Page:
Infection with schistosome parasitic worms has an important role in HIV transmission, especially for women, and may accelerate HIV disease progression, according to research published in PLOS Neglected Tropical Diseases. Women with schistosomiasis had a three-fold increased risk in becoming infected with HIV, compared to women who did not carry the worms. Moreover, HIV viral load after infection was higher among schistosome-infected individuals, increasing both their potential infectiousness to sex partners and the risk of HIV disease progression.
“Our study suggests that interactions exist between HIV-1 and schistosomiasis that may play a critical role in HIV-1 transmission and disease progression in African countries,” comment the investigators.
Schistosomiasis is a disease caused by a tropical parasitic worm infection. Over 90% of infections occur in Africa. The worms live in small veins in host’s pelvis and gut and daily lay hundreds of eggs that migrate to the urogenital and gastrointestinal mucosa where they cause inflammation and physical breaches in the mucosa.
A team of investigators postulated that pre-existing schistosome infection would increase a patient’s risk of acquiring HIV, with the risk especially high for women. They also hypothesised that individuals with active schistosome infection at the time of HIV acquisition would have impaired immune systems, resulting in higher HIV viral loads.
To test these hypotheses, the researchers designed a nested case-controlled study involving adults living in rural Tanzania. In 2007, 2010 and 2013 participants were tested for HIV.
The investigators identified 73 individuals who became infected with HIV during follow-up. These people were matched with 265 controls who remained HIV negative. Dried blood spots from the cases and controls were tested for the presence of schistosome infection to see if it increased the risk of acquiring HIV.
The investigators also compared the viral loads of HIV seroconverters according to schistosome-infection status.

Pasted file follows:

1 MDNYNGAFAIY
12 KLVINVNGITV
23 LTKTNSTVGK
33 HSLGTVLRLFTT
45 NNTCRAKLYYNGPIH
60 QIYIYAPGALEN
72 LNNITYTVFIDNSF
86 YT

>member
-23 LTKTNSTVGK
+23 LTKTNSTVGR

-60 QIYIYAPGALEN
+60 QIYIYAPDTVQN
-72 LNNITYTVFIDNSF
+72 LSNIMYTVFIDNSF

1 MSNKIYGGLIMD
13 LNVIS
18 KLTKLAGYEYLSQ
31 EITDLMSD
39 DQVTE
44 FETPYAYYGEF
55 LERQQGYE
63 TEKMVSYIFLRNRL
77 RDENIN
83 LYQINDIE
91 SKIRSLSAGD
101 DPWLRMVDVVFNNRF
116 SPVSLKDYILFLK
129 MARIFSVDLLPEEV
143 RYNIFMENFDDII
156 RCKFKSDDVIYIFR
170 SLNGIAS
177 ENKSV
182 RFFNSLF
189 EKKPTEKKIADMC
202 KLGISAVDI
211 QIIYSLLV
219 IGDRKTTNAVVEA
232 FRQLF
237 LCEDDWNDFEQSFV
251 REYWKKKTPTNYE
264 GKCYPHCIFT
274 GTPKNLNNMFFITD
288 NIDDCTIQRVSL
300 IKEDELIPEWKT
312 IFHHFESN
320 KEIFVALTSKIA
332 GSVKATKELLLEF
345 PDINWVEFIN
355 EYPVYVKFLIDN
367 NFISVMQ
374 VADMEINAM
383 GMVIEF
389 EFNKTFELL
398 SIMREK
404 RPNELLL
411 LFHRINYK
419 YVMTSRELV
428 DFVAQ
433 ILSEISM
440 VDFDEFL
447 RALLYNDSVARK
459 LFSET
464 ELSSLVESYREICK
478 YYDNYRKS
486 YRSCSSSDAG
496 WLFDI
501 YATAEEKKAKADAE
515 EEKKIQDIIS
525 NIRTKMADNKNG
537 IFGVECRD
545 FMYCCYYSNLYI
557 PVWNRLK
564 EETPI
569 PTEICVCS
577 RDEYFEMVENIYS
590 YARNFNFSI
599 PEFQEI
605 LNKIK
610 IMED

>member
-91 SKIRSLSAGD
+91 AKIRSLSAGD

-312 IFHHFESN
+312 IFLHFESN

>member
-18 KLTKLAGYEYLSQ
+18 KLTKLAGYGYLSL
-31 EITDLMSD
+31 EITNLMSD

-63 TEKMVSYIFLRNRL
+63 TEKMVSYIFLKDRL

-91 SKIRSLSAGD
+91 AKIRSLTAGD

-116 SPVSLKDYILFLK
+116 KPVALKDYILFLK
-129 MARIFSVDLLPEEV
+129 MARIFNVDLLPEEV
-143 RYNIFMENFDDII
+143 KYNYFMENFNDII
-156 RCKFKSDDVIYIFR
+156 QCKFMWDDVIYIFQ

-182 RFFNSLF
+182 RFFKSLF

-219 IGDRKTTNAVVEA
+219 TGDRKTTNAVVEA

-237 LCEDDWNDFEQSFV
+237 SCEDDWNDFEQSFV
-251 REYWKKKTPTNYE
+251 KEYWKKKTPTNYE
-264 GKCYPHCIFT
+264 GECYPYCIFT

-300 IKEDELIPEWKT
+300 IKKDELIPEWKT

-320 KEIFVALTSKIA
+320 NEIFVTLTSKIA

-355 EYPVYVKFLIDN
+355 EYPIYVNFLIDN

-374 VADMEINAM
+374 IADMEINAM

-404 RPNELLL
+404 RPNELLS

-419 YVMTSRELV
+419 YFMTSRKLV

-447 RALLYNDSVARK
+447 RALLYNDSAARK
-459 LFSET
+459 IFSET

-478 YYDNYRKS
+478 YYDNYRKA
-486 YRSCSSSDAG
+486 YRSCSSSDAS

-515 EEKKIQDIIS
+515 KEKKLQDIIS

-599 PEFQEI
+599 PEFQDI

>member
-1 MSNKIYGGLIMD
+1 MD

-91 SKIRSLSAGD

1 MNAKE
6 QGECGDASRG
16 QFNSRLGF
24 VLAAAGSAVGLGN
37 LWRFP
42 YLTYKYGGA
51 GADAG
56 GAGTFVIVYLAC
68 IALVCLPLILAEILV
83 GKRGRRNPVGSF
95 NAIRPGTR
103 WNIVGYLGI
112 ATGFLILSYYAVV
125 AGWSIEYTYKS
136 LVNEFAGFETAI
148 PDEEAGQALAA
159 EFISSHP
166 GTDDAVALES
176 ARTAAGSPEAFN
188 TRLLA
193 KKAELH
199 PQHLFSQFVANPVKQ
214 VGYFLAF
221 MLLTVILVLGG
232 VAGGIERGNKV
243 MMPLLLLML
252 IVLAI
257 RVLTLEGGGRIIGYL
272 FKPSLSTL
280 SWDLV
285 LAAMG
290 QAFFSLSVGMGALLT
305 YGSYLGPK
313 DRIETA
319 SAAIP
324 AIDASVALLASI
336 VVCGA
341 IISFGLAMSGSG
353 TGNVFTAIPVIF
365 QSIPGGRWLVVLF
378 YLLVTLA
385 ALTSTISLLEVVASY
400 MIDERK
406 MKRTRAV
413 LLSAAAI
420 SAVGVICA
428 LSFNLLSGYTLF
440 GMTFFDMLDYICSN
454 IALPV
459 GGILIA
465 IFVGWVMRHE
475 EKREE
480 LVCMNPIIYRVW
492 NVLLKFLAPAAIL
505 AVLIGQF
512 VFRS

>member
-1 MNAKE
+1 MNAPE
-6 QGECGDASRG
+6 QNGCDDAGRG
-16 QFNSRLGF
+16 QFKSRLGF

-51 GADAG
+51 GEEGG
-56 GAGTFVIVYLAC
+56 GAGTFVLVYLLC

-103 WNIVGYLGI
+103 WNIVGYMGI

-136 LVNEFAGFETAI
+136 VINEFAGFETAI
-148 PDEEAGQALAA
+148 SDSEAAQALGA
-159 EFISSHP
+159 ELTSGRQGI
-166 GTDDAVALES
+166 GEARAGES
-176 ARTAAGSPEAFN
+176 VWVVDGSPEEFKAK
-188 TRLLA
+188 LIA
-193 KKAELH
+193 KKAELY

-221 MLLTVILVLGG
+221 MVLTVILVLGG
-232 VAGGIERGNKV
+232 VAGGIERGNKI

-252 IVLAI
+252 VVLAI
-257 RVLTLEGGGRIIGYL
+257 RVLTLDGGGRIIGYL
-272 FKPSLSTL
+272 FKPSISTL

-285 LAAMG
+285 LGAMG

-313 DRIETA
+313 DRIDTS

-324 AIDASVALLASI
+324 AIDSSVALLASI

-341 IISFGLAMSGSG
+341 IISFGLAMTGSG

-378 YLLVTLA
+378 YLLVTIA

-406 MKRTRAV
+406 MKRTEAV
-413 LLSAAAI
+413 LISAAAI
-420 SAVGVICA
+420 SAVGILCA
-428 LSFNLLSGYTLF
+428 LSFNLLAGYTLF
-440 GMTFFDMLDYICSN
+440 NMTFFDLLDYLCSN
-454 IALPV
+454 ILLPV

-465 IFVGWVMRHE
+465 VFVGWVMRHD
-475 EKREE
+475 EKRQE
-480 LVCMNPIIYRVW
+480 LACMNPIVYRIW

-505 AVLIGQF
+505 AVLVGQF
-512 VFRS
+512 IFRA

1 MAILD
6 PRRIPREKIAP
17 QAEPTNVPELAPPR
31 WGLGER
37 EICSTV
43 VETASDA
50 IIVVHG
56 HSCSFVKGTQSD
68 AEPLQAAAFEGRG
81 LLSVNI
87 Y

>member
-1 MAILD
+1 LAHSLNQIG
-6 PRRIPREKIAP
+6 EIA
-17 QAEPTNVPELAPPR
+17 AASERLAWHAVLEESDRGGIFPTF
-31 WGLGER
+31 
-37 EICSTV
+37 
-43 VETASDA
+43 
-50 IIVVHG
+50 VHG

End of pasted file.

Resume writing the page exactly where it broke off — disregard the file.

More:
In women, 44% of those who acquired HIV had schistosome infection at the time of their seroconversion compared to 30% of the HIV-uninfected controls. After taking into account potential confounders, the investigators showed that women with schistosome infection had an almost three-fold increase in the risk of becoming infected with HIV compared to women who remained HIV negative (OR = 2.8; 95% CI, 1.2-6.6, p = 0.019).
Just under a third (29%) of men who seroconverted for HIV had schistosomiasis at the time they became infected with HIV, compared to a schistosomiasis prevalence of 38% among men who remained HIV negative. As such, the schistosome infection did not increase the risk of HIV acquisition for men.
“We found that schistosomiasis increases the odds of HIV-1 acquisition in women but not men,” comment the researchers. “This strong gender effect may be due to differential effects of schistosome eggs in the genital mucosa of women versus men.”
Among people who did become infected with HIV, median viral load was approximately 25,000 copies/ml among those with schistosomiasis compared to 5000 copies/ml among individuals who did not carry the parasitic infection, a significant difference (p = 0.017). Viral load differences by schistosomiasis-infection status were more pronounced in women.
“We found that schistosomiasis at the time of HIV-1 infection led to a 0.7 log10 increase in viral load at the time of HIV-1 seroconversion,” write the authors. “A sustained 0.7 log10 HIV-1 load increase equates with an approximate doubling of infectivity among HIV-1-schistosome co-infected individuals and would be expected to accelerate time to symptomatic AIDS or death by 2-3 years.”
The authors conclude that schistosomiasis increases HIV incidence among women and raises viral load at the time of seroconversion. They note that praziquantel is a cheap and safe treatment for schistosomiasis and call for studies to determine the effectiveness of mass therapy with this drug to decrease HIV transmission and slow HIV disease progression.
Author: Michael Carter